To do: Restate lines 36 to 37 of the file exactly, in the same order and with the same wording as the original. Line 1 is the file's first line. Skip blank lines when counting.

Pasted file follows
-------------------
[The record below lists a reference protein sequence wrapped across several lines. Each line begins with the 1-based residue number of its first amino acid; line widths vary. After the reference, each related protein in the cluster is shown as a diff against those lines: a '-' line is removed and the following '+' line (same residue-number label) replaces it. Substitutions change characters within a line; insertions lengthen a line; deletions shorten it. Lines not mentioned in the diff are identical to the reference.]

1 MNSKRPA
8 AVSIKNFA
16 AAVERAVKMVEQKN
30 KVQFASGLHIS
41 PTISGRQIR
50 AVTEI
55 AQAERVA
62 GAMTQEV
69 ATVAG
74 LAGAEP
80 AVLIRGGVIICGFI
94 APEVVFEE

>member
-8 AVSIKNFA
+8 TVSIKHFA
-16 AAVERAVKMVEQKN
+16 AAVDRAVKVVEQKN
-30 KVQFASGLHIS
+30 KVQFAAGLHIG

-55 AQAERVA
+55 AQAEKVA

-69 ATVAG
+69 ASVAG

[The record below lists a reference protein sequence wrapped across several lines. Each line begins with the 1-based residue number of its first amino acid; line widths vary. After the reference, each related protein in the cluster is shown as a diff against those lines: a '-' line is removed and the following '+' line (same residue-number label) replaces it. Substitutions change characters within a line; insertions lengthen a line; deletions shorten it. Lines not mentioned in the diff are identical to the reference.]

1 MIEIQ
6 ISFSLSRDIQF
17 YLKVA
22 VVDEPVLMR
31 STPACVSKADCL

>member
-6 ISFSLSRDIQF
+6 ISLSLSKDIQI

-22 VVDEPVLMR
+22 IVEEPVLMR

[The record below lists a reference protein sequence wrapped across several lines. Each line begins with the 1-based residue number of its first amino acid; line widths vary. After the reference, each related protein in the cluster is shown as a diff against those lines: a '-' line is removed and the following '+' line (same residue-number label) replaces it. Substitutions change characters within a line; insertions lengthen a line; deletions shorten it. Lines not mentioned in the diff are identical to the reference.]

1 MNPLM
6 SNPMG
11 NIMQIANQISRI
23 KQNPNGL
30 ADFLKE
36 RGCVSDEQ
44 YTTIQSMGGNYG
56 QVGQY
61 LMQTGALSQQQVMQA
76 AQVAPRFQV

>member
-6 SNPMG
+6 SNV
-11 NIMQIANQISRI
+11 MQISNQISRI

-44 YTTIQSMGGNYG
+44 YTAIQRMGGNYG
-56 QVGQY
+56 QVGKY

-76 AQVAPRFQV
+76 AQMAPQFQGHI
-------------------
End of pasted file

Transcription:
[The record below lists a reference protein sequence wrapped across several lines. Each line begins with the 1-based residue number of its first amino acid; line widths vary. After the reference, each related protein in the cluster is shown as a diff against those lines: a '-' line is removed and the following '+' line (same residue-number label) replaces it. Substitutions change characters within a line; insertions lengthen a line; deletions shorten it. Lines not mentioned in the diff are identical to the reference.]

1 MNPLM